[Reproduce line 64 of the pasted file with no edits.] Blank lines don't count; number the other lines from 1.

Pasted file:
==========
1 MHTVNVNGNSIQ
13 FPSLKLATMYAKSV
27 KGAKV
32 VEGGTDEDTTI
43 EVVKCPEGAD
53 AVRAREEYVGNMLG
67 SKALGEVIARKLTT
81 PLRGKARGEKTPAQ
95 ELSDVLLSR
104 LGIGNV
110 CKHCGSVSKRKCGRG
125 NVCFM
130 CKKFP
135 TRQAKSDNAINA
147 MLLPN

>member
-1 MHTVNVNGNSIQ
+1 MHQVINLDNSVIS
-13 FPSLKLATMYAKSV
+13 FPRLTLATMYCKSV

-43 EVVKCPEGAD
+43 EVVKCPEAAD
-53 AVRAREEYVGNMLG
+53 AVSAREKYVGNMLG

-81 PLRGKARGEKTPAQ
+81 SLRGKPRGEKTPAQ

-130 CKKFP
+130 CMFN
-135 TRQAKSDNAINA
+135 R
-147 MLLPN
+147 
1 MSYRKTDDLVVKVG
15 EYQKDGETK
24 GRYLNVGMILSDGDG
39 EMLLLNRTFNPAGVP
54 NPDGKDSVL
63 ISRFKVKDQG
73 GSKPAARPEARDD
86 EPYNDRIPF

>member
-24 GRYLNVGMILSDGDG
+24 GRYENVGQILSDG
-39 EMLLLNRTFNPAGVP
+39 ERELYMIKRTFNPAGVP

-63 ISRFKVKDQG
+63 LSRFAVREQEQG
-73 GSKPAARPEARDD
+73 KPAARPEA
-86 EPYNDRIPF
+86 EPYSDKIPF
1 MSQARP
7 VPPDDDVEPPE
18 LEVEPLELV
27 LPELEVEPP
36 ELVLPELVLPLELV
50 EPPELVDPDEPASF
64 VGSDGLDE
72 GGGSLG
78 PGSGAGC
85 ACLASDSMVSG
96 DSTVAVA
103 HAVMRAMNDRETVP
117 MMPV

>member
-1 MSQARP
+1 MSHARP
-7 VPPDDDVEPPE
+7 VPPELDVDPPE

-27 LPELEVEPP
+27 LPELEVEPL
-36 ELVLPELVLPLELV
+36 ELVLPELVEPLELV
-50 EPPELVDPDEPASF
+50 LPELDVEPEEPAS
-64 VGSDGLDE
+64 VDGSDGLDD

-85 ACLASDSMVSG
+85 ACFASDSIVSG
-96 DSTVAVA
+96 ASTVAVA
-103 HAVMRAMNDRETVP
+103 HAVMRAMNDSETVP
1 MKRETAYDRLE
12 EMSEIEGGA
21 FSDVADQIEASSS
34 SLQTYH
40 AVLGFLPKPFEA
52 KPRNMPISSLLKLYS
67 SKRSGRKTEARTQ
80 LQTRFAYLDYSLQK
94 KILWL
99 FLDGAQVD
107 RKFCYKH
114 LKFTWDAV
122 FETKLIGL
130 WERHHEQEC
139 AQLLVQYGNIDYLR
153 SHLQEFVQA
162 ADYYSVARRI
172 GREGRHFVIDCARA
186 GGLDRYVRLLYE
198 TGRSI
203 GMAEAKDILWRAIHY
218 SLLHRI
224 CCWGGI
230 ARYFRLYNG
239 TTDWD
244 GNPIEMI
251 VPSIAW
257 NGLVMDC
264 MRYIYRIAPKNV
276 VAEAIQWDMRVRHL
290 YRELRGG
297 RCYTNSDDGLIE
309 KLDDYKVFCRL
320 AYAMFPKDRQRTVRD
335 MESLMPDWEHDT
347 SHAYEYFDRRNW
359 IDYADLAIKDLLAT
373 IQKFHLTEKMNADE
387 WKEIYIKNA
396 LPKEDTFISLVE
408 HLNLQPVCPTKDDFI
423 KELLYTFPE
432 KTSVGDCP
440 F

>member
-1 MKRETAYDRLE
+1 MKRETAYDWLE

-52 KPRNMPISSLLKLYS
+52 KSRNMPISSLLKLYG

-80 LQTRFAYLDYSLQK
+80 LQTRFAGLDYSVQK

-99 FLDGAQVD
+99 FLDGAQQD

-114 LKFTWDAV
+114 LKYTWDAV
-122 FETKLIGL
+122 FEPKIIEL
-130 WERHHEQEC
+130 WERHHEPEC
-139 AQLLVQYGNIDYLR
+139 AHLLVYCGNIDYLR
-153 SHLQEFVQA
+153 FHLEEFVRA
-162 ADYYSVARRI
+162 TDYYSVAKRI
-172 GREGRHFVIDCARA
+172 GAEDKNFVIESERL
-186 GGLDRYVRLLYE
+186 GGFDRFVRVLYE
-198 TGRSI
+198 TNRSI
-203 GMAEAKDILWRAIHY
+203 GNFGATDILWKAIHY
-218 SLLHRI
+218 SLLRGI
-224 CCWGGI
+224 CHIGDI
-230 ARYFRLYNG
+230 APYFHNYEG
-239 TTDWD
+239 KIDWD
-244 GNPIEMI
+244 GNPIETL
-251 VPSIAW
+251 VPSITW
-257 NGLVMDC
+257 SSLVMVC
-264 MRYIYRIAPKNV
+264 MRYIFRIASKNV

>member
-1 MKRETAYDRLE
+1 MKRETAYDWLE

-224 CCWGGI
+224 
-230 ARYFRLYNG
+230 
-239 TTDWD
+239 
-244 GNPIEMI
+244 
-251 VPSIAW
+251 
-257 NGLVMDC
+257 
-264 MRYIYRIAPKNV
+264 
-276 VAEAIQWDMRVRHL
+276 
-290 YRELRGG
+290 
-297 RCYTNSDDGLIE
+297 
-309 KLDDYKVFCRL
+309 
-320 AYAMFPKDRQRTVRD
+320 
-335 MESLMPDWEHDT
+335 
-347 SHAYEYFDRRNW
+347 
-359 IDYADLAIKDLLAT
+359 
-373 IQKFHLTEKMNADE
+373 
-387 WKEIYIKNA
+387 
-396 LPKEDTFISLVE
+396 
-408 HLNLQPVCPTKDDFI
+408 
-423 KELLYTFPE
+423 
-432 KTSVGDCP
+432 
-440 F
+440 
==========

117 MMPV